John Shegerian: That’s so interesting. I’m going to segue a little bit. You mentioned that you still have to work with some portion of their waste can’t be recycled, so you still have to dispose of a certain portion of their waste. So how do you interrelate with the waste companies now? Do you then work with the two biggest or three biggest waste companies out there? And how do they see you?

Dan McGowan: In certain situations, we do. There are a lot of franchise markets where the largest companies do provide service, but typically, we’re more on the large regional players and trying to partner with those and basically help them as acting as a national accounts wing but really we view ourselves as part of the supply chain and they’re not vendors to us. They’re really partners. And it’s working that partnership along a supply chain between the client and ultimately the service provider – whether that is a waste service provider or an organic service provider, whichever way it is – it’s really viewing ourselves along that, being able to provide consultative information back to our client as well as the data they’re reporting and – as importantly – one point of contact for customer service.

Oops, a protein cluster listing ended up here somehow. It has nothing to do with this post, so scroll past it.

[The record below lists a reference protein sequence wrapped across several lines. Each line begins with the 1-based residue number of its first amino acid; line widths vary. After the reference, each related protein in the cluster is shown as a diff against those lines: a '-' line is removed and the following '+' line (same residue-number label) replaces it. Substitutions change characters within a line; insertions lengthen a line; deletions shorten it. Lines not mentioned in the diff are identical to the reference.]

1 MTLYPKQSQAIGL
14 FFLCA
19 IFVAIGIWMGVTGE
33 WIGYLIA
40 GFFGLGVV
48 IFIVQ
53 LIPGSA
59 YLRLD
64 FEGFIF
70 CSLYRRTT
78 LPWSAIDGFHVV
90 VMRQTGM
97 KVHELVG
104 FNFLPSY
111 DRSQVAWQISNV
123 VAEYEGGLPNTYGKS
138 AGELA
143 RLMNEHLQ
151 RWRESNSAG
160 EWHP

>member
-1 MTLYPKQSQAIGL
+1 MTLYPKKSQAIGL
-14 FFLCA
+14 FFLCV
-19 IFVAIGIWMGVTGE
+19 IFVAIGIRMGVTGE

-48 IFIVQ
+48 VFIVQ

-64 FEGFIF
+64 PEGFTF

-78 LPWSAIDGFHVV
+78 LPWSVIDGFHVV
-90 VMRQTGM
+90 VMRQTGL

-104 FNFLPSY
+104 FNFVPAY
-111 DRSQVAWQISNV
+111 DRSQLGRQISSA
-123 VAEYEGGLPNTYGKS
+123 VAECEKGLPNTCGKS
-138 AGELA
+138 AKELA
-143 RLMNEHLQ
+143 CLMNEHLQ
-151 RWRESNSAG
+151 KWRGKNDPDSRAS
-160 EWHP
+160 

John Shegerian: Really? One point.

Dan McGowan: Yeah.

John Shegerian: So once you land a client – how many sales people do you have out there working on landing business? A lot?

Dan McGowan: No, we just have a couple of sales people.

John Shegerian: A couple of people. So then once you land it, does that client then get passed over to another point of contact to manage that account?